The course Mixed Reality Performance, taught by Associate Professor of Performance Mark Jeffery and Associate Professor of Art and Technology Studies Judd Morrissey, has always blurred the lines between virtual and physical spaces. In this cross-disciplinary course, students create video performance pieces that incorporate augmented reality, using technology to add digital objects, backgrounds, and characters to their work. But when the pandemic required Jeffery and Morrissey to teach remotely, they had to imagine how a course focused on the interplay between these two worlds could exist in a fully digital space.
One of the first things that they considered was where students were. Not just what tools they had access to and what spaces they had to create their art, but where they were mentally. “We integrated breathing practices to center ourselves and acknowledge our lungs,” said Morrissey. These exercises helped students find calm during a time of great upheaval and also served as inspiration for new pieces.
When it came to the performance pieces themselves, Jeffery and Morrissey encouraged students to investigate confined spaces. They wanted their class to see their current circumstances not as a barrier to art-making, but as an opportunity. “We had students download ready-made augmented reality apps to create scenes and stages in the homes,” said Jeffery. They had discussions about how to find meaning in spaces that can often seem mundane or overly familiar. Using different technologies, they transformed their homes, making their apartment a dance club or making it appear as if a T-Rex is at their front door.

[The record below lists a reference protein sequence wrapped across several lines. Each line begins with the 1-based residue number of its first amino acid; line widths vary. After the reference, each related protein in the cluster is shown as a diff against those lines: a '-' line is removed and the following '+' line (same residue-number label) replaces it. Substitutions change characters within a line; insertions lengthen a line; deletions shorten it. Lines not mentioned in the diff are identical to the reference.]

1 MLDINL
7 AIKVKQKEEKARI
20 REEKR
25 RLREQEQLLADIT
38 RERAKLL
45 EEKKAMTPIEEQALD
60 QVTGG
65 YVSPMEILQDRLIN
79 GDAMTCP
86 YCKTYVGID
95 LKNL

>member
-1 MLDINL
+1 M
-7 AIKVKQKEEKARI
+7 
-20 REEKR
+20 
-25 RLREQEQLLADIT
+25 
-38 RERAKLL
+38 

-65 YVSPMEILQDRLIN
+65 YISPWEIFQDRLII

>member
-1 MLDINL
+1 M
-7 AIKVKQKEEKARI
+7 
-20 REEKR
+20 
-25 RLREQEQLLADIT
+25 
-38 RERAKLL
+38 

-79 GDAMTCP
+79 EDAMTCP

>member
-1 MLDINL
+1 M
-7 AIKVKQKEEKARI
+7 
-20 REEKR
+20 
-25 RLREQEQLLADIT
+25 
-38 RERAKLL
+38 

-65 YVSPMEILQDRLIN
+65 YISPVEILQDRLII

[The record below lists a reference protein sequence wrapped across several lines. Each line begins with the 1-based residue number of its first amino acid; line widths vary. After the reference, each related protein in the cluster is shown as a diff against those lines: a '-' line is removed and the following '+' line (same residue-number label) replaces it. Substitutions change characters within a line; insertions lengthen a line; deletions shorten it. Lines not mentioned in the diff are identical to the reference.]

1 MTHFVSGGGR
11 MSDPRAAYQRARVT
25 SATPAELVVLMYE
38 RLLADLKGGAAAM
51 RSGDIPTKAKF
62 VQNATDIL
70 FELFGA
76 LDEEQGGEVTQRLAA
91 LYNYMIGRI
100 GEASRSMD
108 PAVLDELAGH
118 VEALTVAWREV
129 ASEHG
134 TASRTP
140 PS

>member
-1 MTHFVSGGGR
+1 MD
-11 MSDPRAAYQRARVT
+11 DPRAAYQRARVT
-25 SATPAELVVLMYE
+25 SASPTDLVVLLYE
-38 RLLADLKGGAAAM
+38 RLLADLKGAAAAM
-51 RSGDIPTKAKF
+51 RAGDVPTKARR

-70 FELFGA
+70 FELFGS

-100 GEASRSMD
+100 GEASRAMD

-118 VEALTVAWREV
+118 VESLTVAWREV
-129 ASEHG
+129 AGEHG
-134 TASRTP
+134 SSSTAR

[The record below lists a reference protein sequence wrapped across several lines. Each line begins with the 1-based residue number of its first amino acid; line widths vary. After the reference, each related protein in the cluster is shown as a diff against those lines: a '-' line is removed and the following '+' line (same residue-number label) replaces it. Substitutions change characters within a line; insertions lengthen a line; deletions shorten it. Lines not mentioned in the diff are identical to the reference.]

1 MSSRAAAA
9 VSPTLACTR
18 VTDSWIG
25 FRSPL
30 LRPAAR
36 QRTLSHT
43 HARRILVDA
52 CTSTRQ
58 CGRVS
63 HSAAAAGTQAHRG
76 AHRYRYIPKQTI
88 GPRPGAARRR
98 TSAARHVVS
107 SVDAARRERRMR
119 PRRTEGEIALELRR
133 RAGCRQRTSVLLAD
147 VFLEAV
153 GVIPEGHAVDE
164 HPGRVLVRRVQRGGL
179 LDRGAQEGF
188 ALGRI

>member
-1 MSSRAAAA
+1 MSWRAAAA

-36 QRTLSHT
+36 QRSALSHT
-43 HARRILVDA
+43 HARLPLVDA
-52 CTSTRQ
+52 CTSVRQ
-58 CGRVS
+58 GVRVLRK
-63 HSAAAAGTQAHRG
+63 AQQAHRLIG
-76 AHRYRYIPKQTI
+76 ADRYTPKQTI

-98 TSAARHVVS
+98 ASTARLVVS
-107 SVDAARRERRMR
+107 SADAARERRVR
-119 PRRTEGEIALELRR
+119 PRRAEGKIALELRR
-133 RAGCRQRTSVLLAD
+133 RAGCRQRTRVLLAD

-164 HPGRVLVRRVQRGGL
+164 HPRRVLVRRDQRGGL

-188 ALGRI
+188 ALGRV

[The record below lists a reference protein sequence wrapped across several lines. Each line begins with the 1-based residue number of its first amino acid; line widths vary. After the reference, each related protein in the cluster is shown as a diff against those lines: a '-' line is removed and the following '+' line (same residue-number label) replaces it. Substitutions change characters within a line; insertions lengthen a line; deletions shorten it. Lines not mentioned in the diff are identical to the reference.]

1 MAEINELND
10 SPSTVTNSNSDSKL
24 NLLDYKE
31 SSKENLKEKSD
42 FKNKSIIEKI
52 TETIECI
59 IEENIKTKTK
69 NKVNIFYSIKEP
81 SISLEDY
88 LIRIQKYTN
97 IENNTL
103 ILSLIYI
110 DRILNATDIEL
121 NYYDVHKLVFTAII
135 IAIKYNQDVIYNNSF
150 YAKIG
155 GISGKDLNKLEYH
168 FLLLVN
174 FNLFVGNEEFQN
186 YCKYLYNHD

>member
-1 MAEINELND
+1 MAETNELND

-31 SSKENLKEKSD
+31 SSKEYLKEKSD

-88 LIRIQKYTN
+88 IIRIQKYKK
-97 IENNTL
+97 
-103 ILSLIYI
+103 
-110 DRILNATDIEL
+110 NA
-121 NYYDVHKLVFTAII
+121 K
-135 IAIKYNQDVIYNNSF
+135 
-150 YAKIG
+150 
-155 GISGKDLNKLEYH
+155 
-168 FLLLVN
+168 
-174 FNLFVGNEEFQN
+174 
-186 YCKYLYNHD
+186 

Easy access to tools was also an important factor in structuring an inclusive syllabus. Jeffery and Morrissey encouraged students to use accessible resources like the School’s Video Data Bank, Visiting Artists Program, Joan Flasch Artists' Book Collection, Library resources, and video sites like Vimeo. To replicate some of the on-campus experiences students were missing, they also had students attend a Zoom workshop from Berlin-based artist Brody Condon, hosted by Assistant Professor Kristin McWharter, where they lectured on the role of immersive role-playing in virtual and augmented reality.
For their final project, students presented ten-minute performances via Zoom, using the various tools they had experimented with over the term. Though typically these final projects are viewed in person, Zoom seemed fitting for the class. “We’re excavating the possibilities of Zoom as a collective performance environment,” Morrissey said. Shot from their bedrooms and basements, hundreds of miles apart, students’ final pieces are a true testament to the moment they were created. “They each took such diverse approaches in how they used their screens,” Jeffery said. “Students always teach you, and in our last five weeks with this class, this was always present.”